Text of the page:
Minimalist Mum UK

Hello, I'm Briony, a mother to two young children on a mission to get my family outdoors more often and more easily. Join me on my journey from overpacked estate car to grab-’n-go easy camping kit. So leave the lanterns, chuck out the chairs, kiss goodbye to the gadgets and let's go Mini Camping.

email: minfamilycamping@gmail.com

 

© Minimalist Family Camping 2019

The pit-stop minimalist family camp

June 8, 2017

Lyme Regis, 2 nights

 

We rent our whole house out on Air BnB during the school holidays and needed to get away in May half term (cheaply) for 10 days to maximise profits as our own home was fully booked. After a week at a charming cottage in remote Devon we still had two nights until our own home would be available. So, I hatched a plan that we would take a basic camping kit with us to Devon and pitch up somewhere on the way home.

 

This meant packing really light. We needed 7 days clothes / toys for the cottage then a tent, sleeping bags, cooking equipment etc for the two day camping pitstop on the journey back to Bournemouth at the end of the week. As a freelancer, its typical that I am always frantically busy with work if I attempt to take any time off so it had been a stressful few days trying to hit all my deadlines and I had spared little thought for packing.

 

Fortunately, after our first attempt at minimalist family camping I now had a grab ‘n go box system ready to throw in the car. I tried to identify some camping gear we could go without but ended up just leaving the kids little pillows. The double airbed and pump were also rejected as I had been so cold on it previously, and instead got myself a cheap self-inflating mattress by Outwell for £22 from an outdoor shop in Devon. At only 3cm thick I seriously doubted how comfortable this would be but it packed up really small and I had nothing else so thought I’d try it.

 

The campsite in Lyme Regis

After a 4-hour journey stuck in tedious traffic jams from North Devon to Lyme Regis our plan to ‘just find somewhere’ to camp didn’t seem so great. We were tired, bored and our kids were desperate to get out of the car. Driving around hunting for campsites was annoying. After two unsuccessful drive-bys (‘too many caravans’, ‘too ugly’) I quickly found a site online on my phone with good reviews, phoned them and organised a pitch. In the village of Uplyme, just 1 mile from Lyme Regis, Hook Farm had a great location, good facilities, nice staff and space for us. I felt slightly disappointed we couldn’t see the sea, or indeed anything beyond the hedge and campervan in front of us, but it was good enough.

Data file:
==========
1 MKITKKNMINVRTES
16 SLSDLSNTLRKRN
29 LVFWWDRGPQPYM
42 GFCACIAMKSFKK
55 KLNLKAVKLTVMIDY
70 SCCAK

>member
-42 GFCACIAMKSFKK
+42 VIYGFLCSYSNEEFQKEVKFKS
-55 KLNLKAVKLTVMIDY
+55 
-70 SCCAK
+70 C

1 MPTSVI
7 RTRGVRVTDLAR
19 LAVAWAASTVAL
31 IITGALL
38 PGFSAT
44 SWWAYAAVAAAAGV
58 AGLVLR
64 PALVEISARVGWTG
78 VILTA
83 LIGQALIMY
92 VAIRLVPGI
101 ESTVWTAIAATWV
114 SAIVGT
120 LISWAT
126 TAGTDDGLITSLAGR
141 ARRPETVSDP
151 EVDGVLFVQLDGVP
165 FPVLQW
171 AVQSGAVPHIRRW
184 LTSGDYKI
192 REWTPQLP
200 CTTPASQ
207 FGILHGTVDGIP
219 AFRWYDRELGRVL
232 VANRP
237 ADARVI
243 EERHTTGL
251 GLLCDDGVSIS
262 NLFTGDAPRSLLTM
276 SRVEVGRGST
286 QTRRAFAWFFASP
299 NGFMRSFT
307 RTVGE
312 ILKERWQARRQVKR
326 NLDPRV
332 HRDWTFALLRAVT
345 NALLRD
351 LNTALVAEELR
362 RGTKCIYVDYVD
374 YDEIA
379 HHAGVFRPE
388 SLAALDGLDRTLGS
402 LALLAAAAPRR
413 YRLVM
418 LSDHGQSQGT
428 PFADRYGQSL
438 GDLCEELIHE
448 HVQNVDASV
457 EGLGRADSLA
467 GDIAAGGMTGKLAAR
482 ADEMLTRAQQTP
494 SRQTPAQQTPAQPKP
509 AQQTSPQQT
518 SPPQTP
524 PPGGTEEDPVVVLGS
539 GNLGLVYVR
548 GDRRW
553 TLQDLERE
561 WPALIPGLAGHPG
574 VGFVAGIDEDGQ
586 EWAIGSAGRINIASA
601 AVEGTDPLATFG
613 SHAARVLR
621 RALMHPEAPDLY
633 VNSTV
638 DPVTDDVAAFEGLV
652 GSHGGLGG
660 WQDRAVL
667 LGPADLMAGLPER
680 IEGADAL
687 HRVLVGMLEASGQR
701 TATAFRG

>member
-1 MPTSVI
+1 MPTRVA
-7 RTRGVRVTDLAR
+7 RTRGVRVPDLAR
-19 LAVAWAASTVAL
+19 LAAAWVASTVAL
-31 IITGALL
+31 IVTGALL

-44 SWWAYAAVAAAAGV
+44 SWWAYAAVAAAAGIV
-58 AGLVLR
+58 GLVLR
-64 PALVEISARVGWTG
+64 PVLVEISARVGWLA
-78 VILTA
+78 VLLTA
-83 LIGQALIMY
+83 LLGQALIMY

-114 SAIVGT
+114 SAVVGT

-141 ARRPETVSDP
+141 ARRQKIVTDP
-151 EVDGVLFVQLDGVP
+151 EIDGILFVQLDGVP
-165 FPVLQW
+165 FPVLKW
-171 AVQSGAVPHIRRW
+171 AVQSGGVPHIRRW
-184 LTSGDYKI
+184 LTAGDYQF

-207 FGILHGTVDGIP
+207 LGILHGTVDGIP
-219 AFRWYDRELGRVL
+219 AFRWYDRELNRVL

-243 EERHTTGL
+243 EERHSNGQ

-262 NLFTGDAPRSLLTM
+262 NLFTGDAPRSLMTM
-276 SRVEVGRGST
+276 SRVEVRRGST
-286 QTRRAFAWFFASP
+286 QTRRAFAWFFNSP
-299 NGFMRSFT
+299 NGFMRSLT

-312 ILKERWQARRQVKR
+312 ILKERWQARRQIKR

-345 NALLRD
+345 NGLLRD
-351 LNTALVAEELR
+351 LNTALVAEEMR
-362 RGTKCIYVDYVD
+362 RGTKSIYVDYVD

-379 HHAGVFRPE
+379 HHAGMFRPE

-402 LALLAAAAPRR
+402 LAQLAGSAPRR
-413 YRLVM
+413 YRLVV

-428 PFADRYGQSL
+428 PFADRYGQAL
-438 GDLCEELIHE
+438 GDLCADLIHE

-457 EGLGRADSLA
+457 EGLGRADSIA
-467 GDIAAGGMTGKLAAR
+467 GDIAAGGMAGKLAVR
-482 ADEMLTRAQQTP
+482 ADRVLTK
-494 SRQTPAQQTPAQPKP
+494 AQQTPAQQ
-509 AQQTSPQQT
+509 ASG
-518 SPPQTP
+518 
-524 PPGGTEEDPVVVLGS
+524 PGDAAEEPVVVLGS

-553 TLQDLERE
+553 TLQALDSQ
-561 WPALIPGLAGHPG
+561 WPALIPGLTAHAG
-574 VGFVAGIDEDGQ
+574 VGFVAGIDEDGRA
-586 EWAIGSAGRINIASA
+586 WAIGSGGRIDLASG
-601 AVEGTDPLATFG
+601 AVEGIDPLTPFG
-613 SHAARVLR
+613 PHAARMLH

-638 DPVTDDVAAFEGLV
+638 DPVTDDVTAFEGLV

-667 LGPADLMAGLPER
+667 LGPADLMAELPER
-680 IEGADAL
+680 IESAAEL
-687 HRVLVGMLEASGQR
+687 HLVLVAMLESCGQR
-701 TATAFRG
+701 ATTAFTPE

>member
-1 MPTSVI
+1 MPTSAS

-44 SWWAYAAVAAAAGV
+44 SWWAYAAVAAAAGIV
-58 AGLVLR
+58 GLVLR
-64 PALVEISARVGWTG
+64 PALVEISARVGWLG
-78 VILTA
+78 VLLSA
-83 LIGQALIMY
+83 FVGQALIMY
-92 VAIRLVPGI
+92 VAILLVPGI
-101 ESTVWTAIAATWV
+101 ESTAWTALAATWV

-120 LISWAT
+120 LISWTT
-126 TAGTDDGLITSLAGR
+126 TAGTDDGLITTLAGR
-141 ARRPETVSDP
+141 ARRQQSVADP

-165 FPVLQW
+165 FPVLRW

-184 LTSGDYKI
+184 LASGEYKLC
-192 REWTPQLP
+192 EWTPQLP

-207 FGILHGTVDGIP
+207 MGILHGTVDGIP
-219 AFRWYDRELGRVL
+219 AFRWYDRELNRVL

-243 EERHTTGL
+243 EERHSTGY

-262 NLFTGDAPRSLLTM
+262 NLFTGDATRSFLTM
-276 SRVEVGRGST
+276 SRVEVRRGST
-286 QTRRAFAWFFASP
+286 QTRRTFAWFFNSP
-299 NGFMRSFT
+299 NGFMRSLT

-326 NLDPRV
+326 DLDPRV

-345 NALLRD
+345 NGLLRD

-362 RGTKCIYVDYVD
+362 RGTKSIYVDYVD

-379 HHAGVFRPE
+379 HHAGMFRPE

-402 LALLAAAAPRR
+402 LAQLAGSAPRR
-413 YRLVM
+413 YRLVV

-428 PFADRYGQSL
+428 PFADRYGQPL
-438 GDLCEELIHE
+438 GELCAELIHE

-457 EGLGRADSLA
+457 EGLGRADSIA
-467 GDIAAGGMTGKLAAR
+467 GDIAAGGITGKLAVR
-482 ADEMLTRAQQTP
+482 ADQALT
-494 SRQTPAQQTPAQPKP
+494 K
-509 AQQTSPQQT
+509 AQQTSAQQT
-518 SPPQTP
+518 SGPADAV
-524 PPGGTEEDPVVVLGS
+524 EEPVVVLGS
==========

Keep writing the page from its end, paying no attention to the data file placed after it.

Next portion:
Camping in a car showroom. Not the view I was hoping for in Lyme Regis.

 

We had the smallest tent by far and were surrounded by expensive campervans and trailer tents. This was definitely the place for maxi campers (all the gear!). It has a shop, a play area, electrical hook-up, wifi and great showers. Our kids had loads of other kids to play with and were quite happy. (Their new friends loved our Lazi bed!)

 

My perfect campsite

I think it isn’t until I spend time on a site like this it helps me work out what I do actually want from a campsite. I want nature, views, hardly anyone else, a feeling of getting away from civilisation. (This place is too civilised for me!) But how do you find the quiet, off the beaten-track wild campsites (with hot showers)? They are less likely to have websites and online booking systems. My favourite sites near us inDorset I know entirely through word of mouth.

 

A handful of recommendations randomly came from some Londoners in a publishing company I was freelancing at in Hammersmith for a day. They were whispering dreamily about escaping the city to camp in Dorset. (Tom’s Field, Steepleleaze, Burnbake, Eweleaze). I scribbled them on a yellow post-it note, feeling slightly smug as I left the office and caught the train back to Dorset that evening while they scuttled off to Zones 3 and 4. All the campsites were great.

 

Our mini camping equipment

Despite our flashy neighbours in our Lyme Regis campsite, we found the minimalist gear we had brought to be almost perfect this time. The black out tent is still an absolute treat and we all slept brilliantly in the pitch black of the 4-man bedroom. It is small though and we stored our bags of clothes in the bag of the car to leave the small porch clear for sitting/playing in. We pitched the Coleman Universal Tarp over the front of the tent, giving great extended shelter which was brilliant when we needed shade or shelter from the rain.

 

My husband has bought a compact folding chair which me and the kids kept sneaking into as we didn’t have chairs. I think we all need one as the ground in the UK gets damp in the evening on even the sunniest days.

 

My new 3cm self-inflating mattress was much better than expected, it was so insulating and warm I found myself stripping off in the night.  Infinitely better than a cold airbed, but not very snuggly.

 

I’d packed a few tiny toys for the children and the glowing fidget spinners and bubbles were great.

 

 

Bubble fun before the bottle tipped over! Why does that always happen?

 

Here I also learned the first rule of minimalist family camping here. Do not talk about minimalist family camping. Not to your maxi camping neighbours. They love their piles of expensive gear and really don't want to know!

 

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